1. Lamar Alexander (Senator, Tennessee)

Senator Lamar Alexander is a dyed in the wool conservative, who has voted to make abortion illegal after 20 weeks on a federal level and has a zero percent rating from NARAL. Alexander has even supported expanding affirmative action to include “political views,” an effort to get more conspiracy theorists on college campuses. However, he makes this list for authoring two repeal bills in March of 2017 that targeted Obama-era federal guidelines. Those bills were successfully passed and signed by President Trump. What did Alexander achieve? He got rid of school accountability measures and sunk federal guidelines on how states should carry out the Every Student Succeeds Act, which was meant to protect disadvantaged students, invest in innovative education techniques, and increase accountability in schools. Politicians who supported the original bill argued that its repeal would just let poor-performing schools continue to fail poor children, minorities, kids with disabilities, and at-risk youth. It was a convincing argument.But that’s not all. Alexander also torpedoed regulations for a program that was meant to help new teachers be prepared for their classroom and report their achievements to outside authorities. This was nothing new. In 1999, Alexander tried to fight bilingual education. He has a zero percent rating from the NEA.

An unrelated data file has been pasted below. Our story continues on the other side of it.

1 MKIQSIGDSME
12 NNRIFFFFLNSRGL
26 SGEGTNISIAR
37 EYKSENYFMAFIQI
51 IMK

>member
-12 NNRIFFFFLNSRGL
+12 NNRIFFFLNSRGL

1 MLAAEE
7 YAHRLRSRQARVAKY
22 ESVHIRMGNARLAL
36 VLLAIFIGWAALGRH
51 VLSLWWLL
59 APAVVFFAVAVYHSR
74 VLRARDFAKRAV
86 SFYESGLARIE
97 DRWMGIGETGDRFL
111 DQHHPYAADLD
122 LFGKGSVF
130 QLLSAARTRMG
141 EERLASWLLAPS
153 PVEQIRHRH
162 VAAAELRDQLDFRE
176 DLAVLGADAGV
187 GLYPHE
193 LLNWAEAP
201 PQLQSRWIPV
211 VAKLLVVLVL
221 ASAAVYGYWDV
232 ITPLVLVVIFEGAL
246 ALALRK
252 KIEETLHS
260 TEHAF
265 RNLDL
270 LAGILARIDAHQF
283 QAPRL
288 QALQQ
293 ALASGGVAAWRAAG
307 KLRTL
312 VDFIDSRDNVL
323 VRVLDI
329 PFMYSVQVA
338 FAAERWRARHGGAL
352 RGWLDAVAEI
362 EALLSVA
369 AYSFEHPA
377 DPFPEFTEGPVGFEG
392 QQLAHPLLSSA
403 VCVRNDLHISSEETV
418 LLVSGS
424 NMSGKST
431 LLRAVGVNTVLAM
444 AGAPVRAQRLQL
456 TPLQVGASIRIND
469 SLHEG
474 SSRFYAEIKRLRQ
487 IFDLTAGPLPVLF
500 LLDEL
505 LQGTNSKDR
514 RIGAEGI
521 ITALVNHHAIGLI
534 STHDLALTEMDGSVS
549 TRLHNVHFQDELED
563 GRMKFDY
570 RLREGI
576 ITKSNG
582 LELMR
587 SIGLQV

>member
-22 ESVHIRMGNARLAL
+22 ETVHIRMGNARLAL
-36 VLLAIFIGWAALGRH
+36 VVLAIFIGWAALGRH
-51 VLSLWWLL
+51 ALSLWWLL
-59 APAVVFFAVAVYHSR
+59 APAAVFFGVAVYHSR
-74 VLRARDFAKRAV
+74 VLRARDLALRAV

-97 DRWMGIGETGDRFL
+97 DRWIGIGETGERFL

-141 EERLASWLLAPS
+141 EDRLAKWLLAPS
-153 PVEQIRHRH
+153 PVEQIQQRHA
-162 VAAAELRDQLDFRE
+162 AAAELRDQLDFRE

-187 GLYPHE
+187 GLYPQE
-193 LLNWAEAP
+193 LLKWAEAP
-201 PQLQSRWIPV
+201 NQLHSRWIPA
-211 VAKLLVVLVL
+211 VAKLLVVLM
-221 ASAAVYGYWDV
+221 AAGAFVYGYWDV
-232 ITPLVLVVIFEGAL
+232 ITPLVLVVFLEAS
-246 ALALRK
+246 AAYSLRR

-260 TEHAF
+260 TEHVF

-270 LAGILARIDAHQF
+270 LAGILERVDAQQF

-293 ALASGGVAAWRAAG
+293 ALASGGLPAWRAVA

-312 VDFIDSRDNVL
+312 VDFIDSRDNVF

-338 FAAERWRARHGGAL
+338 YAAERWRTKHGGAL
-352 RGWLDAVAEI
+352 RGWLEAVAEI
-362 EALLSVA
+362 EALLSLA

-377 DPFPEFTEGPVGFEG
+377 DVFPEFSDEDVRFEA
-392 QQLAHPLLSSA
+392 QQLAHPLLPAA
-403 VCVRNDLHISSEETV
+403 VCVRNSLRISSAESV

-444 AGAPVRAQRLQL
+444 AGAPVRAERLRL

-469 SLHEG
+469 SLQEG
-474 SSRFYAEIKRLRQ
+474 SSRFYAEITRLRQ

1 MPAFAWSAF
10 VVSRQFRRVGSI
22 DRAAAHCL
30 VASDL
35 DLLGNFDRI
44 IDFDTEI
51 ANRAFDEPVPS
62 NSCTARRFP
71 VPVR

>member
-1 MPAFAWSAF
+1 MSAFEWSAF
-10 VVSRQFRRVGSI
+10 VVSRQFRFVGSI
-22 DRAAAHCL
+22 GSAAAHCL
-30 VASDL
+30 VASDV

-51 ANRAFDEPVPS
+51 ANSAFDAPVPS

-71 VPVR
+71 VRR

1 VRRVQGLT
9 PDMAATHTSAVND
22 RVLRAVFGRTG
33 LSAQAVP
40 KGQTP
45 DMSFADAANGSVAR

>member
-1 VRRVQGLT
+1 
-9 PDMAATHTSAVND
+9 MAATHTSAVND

1. Jeffrey Pogue (House Representative, Missouri)

A Missouri legislator, Pogue recently made headlines when he offered the single vote against a bill that would have banned child marriage in his state. Although that bill advanced to the Senate, it died there, and when sponsored again this year, it didn’t even pass the house. Child marriage is not some abstract concept in the state; the Tahirih Justice Center, which studies gender-based violence, reported that between the years of 2000 and 2014, 7,342 teen girls under the age of 18 were married in Missouri. That same research showed that in 2007, 52 teen girls were married off. As the law currently stands — no thanks to Jeffrey Pogue — a 15-year-old can marry an adult with the approval of their parents; a child under 15 can marry with the approval of a judge. That represents a step forward. There are many reasons Missouri is a haven for sex trafficking and child marriages. Pogue is one of them.

  1. Greg Gianforte (House Representative, Montana)